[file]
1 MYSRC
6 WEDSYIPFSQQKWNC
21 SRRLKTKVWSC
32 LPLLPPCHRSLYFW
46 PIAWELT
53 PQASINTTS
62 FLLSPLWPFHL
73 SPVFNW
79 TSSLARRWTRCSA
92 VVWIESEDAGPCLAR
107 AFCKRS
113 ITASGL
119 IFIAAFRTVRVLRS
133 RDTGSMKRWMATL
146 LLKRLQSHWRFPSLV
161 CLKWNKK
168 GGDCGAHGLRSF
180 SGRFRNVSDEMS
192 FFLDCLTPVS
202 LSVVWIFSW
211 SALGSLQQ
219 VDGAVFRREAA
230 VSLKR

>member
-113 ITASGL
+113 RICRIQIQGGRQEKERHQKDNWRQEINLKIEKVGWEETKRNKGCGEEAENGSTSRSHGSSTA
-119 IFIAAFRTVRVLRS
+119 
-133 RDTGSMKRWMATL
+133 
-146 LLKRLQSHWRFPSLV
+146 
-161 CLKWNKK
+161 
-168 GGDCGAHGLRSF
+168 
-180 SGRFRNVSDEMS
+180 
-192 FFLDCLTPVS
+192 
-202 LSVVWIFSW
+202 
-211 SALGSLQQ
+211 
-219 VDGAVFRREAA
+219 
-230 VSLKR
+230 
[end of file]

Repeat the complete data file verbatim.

1 MYSRC
6 WEDSYIPFSQQKWNC
21 SRRLKTKVWSC
32 LPLLPPCHRSLYFW
46 PIAWELT
53 PQASINTTS
62 FLLSPLWPFHL
73 SPVFNW
79 TSSLARRWTRCSA
92 VVWIESEDAGPCLAR
107 AFCKRS
113 ITASGL
119 IFIAAFRTVRVLRS
133 RDTGSMKRWMATL
146 LLKRLQSHWRFPSLV
161 CLKWNKK
168 GGDCGAHGLRSF
180 SGRFRNVSDEMS
192 FFLDCLTPVS
202 LSVVWIFSW
211 SALGSLQQ
219 VDGAVFRREAA
230 VSLKR

>member
-113 ITASGL
+113 RICRIQIQGGRQEKERHQKDNWRQEINLKIEKVGWEETKRNKGCGEEAENGSTSRSHGSSTA
-119 IFIAAFRTVRVLRS
+119 
-133 RDTGSMKRWMATL
+133 
-146 LLKRLQSHWRFPSLV
+146 
-161 CLKWNKK
+161 
-168 GGDCGAHGLRSF
+168 
-180 SGRFRNVSDEMS
+180 
-192 FFLDCLTPVS
+192 
-202 LSVVWIFSW
+202 
-211 SALGSLQQ
+211 
-219 VDGAVFRREAA
+219 
-230 VSLKR
+230 